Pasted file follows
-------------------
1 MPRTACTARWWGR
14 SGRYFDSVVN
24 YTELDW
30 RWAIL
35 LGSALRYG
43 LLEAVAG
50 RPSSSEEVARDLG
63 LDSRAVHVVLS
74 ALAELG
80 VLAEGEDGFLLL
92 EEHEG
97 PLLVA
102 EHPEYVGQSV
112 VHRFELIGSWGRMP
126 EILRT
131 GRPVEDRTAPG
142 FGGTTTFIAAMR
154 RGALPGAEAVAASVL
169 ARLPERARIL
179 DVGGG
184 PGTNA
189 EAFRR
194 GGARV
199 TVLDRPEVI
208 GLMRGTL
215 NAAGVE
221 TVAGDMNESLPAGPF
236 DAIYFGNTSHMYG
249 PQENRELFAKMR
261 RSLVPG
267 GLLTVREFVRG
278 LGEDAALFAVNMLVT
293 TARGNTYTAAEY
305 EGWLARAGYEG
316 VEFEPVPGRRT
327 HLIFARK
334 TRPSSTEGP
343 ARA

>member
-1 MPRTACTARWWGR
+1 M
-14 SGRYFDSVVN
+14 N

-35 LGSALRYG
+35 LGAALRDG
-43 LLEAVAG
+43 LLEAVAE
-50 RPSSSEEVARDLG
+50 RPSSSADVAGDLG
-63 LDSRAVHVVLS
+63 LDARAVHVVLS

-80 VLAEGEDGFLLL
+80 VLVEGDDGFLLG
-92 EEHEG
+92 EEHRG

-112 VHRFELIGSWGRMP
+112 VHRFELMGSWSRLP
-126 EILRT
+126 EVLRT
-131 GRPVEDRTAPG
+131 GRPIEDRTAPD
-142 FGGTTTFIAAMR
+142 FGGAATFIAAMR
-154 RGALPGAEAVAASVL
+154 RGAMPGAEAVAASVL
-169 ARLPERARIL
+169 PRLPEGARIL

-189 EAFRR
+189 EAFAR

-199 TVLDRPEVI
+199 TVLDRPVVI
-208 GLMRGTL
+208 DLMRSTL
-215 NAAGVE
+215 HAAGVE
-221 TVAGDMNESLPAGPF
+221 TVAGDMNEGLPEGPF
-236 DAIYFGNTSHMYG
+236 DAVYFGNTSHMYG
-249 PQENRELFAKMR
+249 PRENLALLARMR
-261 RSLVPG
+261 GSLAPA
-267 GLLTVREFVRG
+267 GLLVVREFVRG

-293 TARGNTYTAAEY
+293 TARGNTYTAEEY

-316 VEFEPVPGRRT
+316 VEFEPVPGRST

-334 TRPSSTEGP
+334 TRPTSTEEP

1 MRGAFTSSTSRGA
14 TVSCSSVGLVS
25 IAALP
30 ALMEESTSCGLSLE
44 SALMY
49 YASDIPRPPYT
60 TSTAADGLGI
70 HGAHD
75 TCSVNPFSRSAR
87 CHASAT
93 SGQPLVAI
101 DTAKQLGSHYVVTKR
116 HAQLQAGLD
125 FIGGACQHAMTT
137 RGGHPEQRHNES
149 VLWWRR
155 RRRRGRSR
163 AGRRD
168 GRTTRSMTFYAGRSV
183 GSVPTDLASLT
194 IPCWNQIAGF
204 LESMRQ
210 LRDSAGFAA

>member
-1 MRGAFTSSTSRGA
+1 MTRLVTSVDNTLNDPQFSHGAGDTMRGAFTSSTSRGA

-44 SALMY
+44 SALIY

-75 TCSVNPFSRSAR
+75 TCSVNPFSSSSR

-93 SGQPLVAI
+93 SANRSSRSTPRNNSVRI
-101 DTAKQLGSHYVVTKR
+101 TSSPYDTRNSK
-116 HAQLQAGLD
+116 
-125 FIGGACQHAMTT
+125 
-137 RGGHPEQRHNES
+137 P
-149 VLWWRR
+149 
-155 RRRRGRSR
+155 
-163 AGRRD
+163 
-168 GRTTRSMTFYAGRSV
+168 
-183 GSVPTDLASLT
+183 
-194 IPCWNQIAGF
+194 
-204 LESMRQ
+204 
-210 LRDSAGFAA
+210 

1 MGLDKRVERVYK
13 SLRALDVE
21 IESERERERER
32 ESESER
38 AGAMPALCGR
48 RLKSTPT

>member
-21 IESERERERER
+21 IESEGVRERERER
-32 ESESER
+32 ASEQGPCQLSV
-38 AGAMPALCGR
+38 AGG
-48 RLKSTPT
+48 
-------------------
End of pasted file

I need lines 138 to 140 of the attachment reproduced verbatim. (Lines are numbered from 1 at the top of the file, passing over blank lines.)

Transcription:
-168 GRTTRSMTFYAGRSV
+168 
-183 GSVPTDLASLT